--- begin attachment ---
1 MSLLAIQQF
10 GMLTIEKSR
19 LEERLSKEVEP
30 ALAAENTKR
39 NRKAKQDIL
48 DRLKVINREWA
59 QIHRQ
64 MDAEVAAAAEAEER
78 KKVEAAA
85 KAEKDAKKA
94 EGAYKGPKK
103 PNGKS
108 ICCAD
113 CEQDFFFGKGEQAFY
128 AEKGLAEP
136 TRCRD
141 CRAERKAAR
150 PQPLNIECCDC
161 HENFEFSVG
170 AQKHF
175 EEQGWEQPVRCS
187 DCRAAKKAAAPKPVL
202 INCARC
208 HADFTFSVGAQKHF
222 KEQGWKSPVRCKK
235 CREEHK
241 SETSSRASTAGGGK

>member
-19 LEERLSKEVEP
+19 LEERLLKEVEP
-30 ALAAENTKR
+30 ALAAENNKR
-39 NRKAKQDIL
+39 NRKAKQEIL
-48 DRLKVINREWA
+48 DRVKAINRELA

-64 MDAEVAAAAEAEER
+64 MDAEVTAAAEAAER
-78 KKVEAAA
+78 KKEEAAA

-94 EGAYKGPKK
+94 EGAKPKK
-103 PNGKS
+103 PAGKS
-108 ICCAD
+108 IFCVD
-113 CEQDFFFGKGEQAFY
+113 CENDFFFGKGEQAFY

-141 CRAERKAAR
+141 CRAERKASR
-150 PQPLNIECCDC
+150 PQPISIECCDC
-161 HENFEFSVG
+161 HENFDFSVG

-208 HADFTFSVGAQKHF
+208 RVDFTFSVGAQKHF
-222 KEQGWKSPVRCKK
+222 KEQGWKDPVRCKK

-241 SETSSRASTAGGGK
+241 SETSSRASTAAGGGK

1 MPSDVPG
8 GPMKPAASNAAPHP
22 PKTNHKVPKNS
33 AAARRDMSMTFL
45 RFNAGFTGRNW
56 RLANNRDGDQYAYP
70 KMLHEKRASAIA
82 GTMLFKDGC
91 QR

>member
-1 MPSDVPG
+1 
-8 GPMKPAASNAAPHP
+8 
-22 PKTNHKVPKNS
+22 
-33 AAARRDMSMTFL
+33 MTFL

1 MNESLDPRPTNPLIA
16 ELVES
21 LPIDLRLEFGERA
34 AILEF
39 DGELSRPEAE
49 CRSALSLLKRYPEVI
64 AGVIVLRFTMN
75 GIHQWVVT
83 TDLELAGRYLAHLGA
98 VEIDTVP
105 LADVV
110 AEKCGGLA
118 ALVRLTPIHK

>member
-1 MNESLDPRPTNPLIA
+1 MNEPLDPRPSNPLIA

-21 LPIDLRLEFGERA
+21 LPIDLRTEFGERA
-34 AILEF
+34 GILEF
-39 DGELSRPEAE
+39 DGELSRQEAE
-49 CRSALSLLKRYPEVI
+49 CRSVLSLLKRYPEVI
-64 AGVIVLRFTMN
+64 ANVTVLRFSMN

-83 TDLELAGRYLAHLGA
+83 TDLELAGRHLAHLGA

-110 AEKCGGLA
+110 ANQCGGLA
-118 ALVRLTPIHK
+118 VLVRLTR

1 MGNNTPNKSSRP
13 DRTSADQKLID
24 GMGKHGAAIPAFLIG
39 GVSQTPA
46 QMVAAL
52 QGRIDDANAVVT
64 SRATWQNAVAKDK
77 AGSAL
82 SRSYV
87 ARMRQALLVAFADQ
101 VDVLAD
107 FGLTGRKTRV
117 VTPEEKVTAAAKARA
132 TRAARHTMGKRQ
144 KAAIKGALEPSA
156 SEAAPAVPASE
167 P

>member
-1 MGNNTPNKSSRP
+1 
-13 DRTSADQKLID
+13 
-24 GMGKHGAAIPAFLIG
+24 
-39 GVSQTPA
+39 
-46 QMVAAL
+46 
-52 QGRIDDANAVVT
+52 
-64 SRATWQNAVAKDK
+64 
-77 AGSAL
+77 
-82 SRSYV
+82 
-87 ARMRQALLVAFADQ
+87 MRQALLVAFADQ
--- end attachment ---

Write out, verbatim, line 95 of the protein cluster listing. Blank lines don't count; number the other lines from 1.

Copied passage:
-21 LPIDLRLEFGERA